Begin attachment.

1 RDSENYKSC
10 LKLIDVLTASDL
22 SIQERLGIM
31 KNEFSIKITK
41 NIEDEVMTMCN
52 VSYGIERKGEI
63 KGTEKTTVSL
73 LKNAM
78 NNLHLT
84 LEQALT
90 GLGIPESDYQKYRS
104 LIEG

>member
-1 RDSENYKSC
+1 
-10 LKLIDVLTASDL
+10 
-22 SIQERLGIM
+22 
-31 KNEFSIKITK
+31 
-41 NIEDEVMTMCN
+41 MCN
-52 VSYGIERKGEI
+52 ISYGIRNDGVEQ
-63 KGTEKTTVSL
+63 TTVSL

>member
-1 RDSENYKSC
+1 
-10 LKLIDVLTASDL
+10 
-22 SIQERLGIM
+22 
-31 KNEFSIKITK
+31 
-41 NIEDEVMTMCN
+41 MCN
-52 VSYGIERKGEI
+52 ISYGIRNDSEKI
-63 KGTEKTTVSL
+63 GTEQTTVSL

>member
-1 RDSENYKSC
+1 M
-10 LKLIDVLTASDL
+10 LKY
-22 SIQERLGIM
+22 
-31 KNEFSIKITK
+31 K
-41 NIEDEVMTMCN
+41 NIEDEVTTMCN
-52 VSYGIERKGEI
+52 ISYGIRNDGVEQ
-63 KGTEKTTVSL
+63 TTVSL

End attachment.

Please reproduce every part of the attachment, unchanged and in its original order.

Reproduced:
1 RDSENYKSC
10 LKLIDVLTASDL
22 SIQERLGIM
31 KNEFSIKITK
41 NIEDEVMTMCN
52 VSYGIERKGEI
63 KGTEKTTVSL
73 LKNAM
78 NNLHLT
84 LEQALT
90 GLGIPESDYQKYRS
104 LIEG

>member
-1 RDSENYKSC
+1 
-10 LKLIDVLTASDL
+10 
-22 SIQERLGIM
+22 
-31 KNEFSIKITK
+31 
-41 NIEDEVMTMCN
+41 MCN
-52 VSYGIERKGEI
+52 ISYGIRNDGVEQ
-63 KGTEKTTVSL
+63 TTVSL

>member
-1 RDSENYKSC
+1 
-10 LKLIDVLTASDL
+10 
-22 SIQERLGIM
+22 
-31 KNEFSIKITK
+31 
-41 NIEDEVMTMCN
+41 MCN
-52 VSYGIERKGEI
+52 ISYGIRNDSEKI
-63 KGTEKTTVSL
+63 GTEQTTVSL

>member
-1 RDSENYKSC
+1 M
-10 LKLIDVLTASDL
+10 LKY
-22 SIQERLGIM
+22 
-31 KNEFSIKITK
+31 K
-41 NIEDEVMTMCN
+41 NIEDEVTTMCN
-52 VSYGIERKGEI
+52 ISYGIRNDGVEQ
-63 KGTEKTTVSL
+63 TTVSL